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Raiders in no hurry to rush rookie class

In a bit of a departure and a strong signal that the Raiders roster is considerably better than in years past, their five-player 2022 draft class is under no real pressure to deliver immediate starters.

That is a marked difference from 2018 to 2021. when gaping roster holes meant first-year players like Kolton Miller, Cle Ferrell, Johnathan Abram, Henry Ruggs, Josh Jacobs, Damon Arnette, Bryan Edwards and Tre’von Moehrig had to man starting positions whether they were ready or not.

Those days appear to be over, which means whatever roles this year’s group assumes will have been earned rather than simply handed over out of need.

That said, every member of the Raiders’ rookie class will be given an opportunity to grab a role, be it as a starter, rotational player or on special teams.

That process begins on Monday when rookies report to training camp at the Raiders’ practice facility in Henderson. Here is a player-by-player breakdown on expectations and possibilities.

Round 3 Pick 90

Dylan Parham,

G/C Memphis

Parham has the distinction of being the first draft pick under the Dave Ziegler/Josh McDaniels regime. By investing such a premium pick on an interior offensive lineman, the Raiders likely think Parham can assume a starting role sooner rather than later.

John Simpson, the incumbent at left guard, will have a say in all that. As will the situations of Denzelle Good and Alex Leatherwood. And perhaps Lester Cotton, who might be ready to make a move into a bigger role.

Parham can play both guard and center, although Andre James played well enough as a first-year starter at center last year to go into 2022 as the solidified starter.

Assuming Good, who is coming off season-ending knee surgery, is healthy, Parham’s fastest track to a starting job is on the left side, where he will compete with Simpson at guard. Even if he doesn’t push for a starting role out of the gate, his versatility as a guard, center and even tackle make him an ideal backup.

Round 4, Pick 122

RB Zamir White, Georgia.

The Raiders traded up in the fourth round to snag White, a talented running back from Georgia. But a crowd at running back leaves in question his first-year role.

With incumbents Josh Jacobs and Kenyan Drake both entering the last year of their contracts, White is clearly part of the progression plan. That could mean taking the NFL equivalent of a redshirt season this year in which he is developed with an eye on 2023.

In that scenario, White would be available in case of injury. But with Jacobs, Drake, Brandon Bolden and Jacob Johnson all occupying game-day roster spots, there may be games when White doesn’t dress out.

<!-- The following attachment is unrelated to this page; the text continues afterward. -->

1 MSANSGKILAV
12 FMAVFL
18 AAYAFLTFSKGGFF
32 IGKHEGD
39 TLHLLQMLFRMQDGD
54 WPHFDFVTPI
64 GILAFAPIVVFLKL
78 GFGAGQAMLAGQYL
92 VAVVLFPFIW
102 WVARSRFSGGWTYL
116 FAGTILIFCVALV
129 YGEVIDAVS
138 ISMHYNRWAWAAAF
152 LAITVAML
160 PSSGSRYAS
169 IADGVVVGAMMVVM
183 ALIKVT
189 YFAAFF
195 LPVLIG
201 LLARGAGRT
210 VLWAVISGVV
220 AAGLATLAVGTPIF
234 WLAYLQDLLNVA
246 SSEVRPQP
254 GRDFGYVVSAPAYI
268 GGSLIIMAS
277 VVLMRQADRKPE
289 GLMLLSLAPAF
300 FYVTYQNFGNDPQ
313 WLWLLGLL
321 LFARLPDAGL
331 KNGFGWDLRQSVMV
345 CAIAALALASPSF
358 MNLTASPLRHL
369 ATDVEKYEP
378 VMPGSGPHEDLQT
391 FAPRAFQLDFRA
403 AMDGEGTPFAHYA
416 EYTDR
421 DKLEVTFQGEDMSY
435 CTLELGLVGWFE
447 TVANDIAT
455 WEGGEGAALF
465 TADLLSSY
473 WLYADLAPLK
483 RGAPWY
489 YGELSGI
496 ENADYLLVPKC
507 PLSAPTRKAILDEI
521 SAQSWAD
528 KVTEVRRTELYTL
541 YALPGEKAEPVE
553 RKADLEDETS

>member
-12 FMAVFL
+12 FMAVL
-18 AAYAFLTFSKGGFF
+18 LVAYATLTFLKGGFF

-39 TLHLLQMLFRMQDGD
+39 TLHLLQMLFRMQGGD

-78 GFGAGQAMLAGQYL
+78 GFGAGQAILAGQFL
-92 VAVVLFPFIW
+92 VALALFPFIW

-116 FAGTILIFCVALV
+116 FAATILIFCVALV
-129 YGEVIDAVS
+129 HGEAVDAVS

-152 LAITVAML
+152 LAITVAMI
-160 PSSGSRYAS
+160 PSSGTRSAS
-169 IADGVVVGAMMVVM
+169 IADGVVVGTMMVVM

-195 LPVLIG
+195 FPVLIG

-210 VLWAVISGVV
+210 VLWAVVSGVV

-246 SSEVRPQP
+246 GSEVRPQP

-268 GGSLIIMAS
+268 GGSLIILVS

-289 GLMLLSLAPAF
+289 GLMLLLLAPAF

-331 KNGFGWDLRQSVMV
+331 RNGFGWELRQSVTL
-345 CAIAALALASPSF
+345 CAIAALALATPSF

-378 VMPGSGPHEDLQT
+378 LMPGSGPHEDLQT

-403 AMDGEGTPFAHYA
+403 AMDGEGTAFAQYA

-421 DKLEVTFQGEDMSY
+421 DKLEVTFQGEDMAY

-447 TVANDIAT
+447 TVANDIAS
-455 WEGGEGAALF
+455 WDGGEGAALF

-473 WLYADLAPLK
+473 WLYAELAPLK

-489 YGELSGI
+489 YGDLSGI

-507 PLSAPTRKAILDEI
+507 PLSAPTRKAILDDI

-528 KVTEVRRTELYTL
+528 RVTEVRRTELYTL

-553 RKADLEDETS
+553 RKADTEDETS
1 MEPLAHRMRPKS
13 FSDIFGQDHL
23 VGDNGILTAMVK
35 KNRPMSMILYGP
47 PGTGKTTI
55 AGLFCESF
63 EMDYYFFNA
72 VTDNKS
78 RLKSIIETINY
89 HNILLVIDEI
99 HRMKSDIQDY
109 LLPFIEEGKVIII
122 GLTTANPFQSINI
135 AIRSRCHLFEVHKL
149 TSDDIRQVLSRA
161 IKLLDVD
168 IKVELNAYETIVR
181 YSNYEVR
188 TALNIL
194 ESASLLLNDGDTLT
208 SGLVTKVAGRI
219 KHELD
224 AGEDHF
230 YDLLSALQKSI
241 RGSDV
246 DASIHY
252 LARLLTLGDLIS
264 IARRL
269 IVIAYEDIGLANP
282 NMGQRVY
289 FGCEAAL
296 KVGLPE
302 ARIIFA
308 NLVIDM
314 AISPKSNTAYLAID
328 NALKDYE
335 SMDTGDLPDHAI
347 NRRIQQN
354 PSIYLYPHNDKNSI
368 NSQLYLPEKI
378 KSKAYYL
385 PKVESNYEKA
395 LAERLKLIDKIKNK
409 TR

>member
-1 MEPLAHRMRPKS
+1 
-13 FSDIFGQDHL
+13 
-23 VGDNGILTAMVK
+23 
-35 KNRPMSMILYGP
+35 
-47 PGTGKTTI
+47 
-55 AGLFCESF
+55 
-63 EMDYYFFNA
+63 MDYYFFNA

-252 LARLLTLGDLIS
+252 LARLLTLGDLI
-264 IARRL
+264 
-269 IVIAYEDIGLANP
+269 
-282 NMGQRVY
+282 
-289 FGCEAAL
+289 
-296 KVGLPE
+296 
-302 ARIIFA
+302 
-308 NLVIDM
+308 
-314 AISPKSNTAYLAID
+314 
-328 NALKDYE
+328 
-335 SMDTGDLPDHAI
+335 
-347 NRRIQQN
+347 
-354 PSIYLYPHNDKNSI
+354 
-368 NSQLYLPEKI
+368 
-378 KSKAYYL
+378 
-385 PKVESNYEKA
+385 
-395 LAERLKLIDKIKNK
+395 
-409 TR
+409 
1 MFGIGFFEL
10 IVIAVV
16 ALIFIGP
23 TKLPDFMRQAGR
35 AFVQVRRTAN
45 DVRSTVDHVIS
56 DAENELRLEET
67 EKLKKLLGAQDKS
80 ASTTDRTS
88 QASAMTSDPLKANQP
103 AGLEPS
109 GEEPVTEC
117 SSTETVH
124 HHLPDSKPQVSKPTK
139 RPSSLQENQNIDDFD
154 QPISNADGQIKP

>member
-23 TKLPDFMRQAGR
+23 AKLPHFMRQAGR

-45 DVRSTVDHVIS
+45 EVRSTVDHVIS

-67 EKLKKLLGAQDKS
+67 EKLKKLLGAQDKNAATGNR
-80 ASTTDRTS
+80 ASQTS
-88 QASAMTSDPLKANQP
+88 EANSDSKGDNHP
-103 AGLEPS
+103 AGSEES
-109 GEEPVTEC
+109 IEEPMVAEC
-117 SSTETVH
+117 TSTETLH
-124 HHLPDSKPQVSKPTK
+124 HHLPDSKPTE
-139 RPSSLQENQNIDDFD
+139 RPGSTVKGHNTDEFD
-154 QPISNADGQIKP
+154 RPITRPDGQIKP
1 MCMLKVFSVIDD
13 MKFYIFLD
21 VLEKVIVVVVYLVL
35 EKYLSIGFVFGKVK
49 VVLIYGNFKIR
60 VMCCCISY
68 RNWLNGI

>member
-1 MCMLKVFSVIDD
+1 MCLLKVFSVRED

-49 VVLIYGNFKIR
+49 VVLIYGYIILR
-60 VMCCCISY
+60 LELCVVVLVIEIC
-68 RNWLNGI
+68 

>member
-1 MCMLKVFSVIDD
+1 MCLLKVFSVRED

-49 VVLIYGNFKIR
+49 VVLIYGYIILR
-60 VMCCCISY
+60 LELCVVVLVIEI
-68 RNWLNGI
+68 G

Two other scenarios could change that. First, the Raiders could use their running back surplus to make a trade to bolster a weaker positional group. Second, White could perform so well in camp that he pushes for a prominent role — and maybe pushes a veteran off the roster.

Round 4, Pick 126

DT Neil Farrell, LSU

Farrell is an interesting prospect. He is coming off a breakthrough season with the Tigers and can play multiple defensive line positions. Just as importantly, the Raiders need to build depth along the defensive line, so an opportunity for playing time certainly exists.

Farrell initially opted to sit out the 2020 season because of COVID-19 concerns, then made a hasty comeback in September and played in seven games. The decision affected his play and likely his standing among NFL evaluators.

He rebounded last year by notching 45 tackles and a career-high 9.5 tackles for loss, including two sacks. The strong showing improved his draft status.

Farrell does not profile as a first-year starter, but there is an absolute path to a rotational role.

Round 5, Pick 175

DT Matthew Butler, Tennessee

Much like Farrell, there is a path available for Butler to earn playing time in the defensive line rotation. And much like Farrell, he is coming off a breakthrough college season in which he notched 47 tackles, including 8.5 for loss and five sacks.

His ability to defend one to two gaps and play multiple positions could be a valuable asset to the Raiders, who are looking for some young players to step up along the defensive line.

Round 7, Pick 238

OT Thayer Munford Jr., Ohio State

Munford has played tackle and guard, which fits well with the Raiders’ objective of populating their offensive line with as many multi-positional players as possible.

That said, barring any major injuries this is shaping up as a development year for the former Ohio State standout. Munford is a strong candidate to make the team, but he may not see the field or the game-day roster outside of emergency situations.

Round 7, Pick 250

RB Brittain Brown, UCLA

Much like White, the selection of Brown looks like a move to fortify the running back position down the road. Barring injuries, he has a fight on his hands to make the 53-man roster but could be a practice squad candidate.

Contact Vincent Bonsignore at vbonsignore@reviewjournal.com. Follow @VinnyBonsignore on Twitter.

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